Internet advertising and social media

Today social media through the internet and mobile are two of our major media pillars. It is important to understand its many native languages in order to improve the effectiveness of our advertising.

Facebook is a key social media player and the workhorse of internet advertising today. It is where most consumers spend the most time when visiting the web. And it is full of advertising that just doesn’t cut it. Take these, for example, from my Home page:

social media

On the one hand, it is clear that Facebook doesn’t know what to do with my timeline: a marketing ad (I am in Marketing, after all); a photography course ad (I have 2 photo pages) but then a phone ad and a meditation ad.

The first two “fit” my interests but all of them are talking “to me” as opposed to doing what most of my friends will be doing in my timeline, which is “sharing something with me”. Whether some news, gossip or personal tidbit, that’s why we use social media and go to Facebook.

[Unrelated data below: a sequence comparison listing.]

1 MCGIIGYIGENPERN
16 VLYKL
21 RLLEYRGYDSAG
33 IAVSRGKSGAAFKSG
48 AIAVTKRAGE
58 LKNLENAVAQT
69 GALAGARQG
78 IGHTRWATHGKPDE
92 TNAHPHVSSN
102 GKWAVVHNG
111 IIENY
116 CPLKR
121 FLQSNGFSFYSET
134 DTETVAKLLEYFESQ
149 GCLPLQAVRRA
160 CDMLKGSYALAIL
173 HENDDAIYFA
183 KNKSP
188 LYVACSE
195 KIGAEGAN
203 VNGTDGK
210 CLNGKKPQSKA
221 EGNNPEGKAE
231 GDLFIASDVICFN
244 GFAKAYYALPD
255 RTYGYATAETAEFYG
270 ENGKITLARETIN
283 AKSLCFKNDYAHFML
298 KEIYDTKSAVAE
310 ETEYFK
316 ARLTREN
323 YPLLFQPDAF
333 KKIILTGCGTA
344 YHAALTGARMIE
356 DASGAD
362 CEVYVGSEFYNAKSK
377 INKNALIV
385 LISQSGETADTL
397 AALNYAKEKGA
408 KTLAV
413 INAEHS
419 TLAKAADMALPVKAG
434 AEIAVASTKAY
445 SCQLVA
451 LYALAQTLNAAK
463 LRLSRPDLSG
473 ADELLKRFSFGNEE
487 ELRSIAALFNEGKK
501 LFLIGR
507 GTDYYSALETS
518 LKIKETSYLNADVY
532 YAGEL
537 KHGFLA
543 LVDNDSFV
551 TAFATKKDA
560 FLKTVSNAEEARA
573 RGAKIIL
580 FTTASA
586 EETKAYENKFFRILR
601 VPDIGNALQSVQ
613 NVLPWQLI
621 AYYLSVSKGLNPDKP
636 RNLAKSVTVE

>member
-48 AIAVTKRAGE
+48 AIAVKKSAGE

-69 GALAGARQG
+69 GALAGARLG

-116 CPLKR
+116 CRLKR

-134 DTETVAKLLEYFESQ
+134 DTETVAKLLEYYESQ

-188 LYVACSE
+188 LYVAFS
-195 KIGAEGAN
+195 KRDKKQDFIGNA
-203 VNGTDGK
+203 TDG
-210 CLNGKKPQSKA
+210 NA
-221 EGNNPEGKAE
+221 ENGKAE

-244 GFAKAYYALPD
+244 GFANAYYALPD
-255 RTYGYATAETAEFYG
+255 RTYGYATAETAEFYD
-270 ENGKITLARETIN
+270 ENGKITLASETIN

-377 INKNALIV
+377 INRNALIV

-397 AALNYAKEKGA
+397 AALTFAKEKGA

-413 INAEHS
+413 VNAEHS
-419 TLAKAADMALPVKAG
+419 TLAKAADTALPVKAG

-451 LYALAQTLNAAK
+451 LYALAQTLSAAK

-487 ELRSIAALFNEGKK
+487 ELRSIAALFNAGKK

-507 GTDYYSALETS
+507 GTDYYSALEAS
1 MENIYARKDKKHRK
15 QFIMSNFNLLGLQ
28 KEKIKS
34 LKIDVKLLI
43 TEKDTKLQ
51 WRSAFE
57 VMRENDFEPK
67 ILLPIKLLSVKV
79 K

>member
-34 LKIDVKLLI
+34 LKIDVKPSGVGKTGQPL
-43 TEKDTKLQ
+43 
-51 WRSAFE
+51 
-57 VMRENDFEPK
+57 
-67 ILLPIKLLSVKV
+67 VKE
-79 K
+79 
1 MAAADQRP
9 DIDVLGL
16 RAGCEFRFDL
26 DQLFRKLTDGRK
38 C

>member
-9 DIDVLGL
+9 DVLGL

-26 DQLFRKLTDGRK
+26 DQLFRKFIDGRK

Now compare it to this ad for Honda:

Honda social media

Yes it is branded Honda and additionally:


    • It tells a story


    • It tries to involve the reader by asking about adventures in a Honda (and, in that sense, it is derivative of a campaign Mercedes Benz had years ago)


    • The hashtag (#) invites further exploration


    • The quality of the photo is lousy… exactly the same kind of photo that 95% of all Facebook users post in their timelines


  • It guides you to a website. The website itself (and I invite you to explore it) is full of little ads like these.

So all in all, this social media ad seems engaging and the numbers support it. In 29 minutes:







This ad is not using the second “native” characteristic of the web: video. It could have easily delivered a short clip of the “adventure”, making it yet more effective.

There are other forms, of course. People love to participate in polls so, sometimes, it seems like a great thing to do.